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A horrible night for a 'war correspondent'

chinadaily.com.cn | Updated: 2019-07-30 11:07

Journalists wearing helmets, goggles and face masks to protect themselves work at the epicenter of the clashes. [Photo/China Daily]

The most frightening moment during my three-hour stay in the epicenter of Sunday's protests in the city's central business district occurred when I discovered a masked protester had been stalking me for about five minutes.

I arrived at Sai Ying Pun around 6:30 pm - three hours after thousands of demonstrators had left Chater Garden in Central and marched to different locations on Hong Kong Island.

When I stepped out of the MTR station, I found different groups of protesters were dismantling roadside metal barricades to use parts from them as weapons. As I pulled out my phone and began videotaping the scene, it took less than 10 seconds for a young man holding an umbrella to notice and demand that I stop.

I was just doing my job. So I kept filming despite his opposition. However, after I left that spot, I noticed that he was following me. "You have taken too much video. Now stop," the protester warned me. All around the world, people know that recording what happens at the scene of a major news story is a journalist's job.

About five minutes later, I noticed the man was still stalking me - with another protester next to him.

I became afraid as I was not wearing any protective gear. I didn't even have time to put on a press jacket. So I began to walk faster and move away from them to join other journalists.

Similar threats occurred to one of my colleagues - a photographer who was also sent to the front lines. He said that several times the protesters made the same demands - or even threatened passersby filming them.

Unlike previous clashes, Sunday's protest took place in narrow streets in a densely populated district where the risk of collateral damage was high.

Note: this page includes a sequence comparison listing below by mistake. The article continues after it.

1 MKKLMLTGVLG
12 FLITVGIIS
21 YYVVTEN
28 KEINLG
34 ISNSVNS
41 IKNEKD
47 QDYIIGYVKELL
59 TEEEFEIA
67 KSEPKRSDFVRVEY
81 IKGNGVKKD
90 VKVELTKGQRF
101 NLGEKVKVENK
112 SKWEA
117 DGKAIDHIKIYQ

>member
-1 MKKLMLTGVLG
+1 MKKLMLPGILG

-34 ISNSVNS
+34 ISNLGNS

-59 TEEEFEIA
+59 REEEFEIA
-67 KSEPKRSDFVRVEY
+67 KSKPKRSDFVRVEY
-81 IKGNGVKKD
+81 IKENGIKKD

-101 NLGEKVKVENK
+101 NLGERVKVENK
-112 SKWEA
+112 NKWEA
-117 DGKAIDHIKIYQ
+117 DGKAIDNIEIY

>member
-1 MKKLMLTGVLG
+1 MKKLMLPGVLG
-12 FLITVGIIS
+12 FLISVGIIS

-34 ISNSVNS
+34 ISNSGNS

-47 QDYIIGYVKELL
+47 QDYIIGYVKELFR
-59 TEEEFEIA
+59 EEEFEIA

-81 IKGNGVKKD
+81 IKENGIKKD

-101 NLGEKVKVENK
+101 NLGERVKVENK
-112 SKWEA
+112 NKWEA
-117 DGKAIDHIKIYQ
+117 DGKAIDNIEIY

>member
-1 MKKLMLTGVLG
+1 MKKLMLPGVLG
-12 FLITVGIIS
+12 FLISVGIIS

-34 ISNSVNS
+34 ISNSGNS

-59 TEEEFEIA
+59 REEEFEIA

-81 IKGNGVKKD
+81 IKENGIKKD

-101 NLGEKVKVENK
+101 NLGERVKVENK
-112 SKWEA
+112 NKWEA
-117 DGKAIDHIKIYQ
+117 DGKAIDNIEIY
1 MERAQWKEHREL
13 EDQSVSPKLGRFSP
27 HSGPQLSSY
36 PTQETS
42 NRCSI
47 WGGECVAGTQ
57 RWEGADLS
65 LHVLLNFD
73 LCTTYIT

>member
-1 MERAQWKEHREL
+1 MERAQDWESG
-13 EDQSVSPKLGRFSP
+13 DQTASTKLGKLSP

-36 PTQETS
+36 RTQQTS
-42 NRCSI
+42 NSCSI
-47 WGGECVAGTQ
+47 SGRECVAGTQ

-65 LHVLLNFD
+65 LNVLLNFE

This fact didn't seem to bother the protesters who hurled bricks, glass bottles, iron rods and other hard objects at police. At some locations, the protesters set fire to piles of trash to stop the police advancing.

In return, the police fired tear gas at the angry crowd as the riot control officers advanced forward to disperse the protesters. Blinded by tear gas which filled the air, I tried but failed to find a place to hide to avoid being injured by accident.

When the action died down, I had flashbacks of the first major clash between protesters and the police outside the Legislative Council on June 12. The difference this time was the protesters were much better organized and equipped. As such, they posed a much greater risk to the safety of police officers and passersby.

They were trying to use anything handy they could find as weapons. Metal bars, dismantled from street barricades - which I filmed - were just one example. What's more, they even set fires in various locations, which was rare to see in recent protests. An arson conviction could send them to jail for a long time. But without effective measures to stop them, they are very likely to repeat the tactics next time.

Protesters also had a clear division of labor. They were divided into groups in charge of different jobs such as digging up bricks, supplementing their provisions, or monitoring the overall situation. These tasks were all done quickly and quite efficiently.

They also upgraded their equipment. Every time they took to the streets, they appeared to be more organized than before. They were not just random group of individuals.

In the wake of a string of anti-extradition bill protests, most of which have ended in violent clashes, I felt distressed, upset, sometimes helpless doing my job. Being a war correspondent has been a childhood dream. Yet I have never expected that I could take a step closer to the dream in Hong Kong - one of the world's safest cities.

I love Hong Kong. I really hope young people could stop venting their anger by destroying parts of the city.

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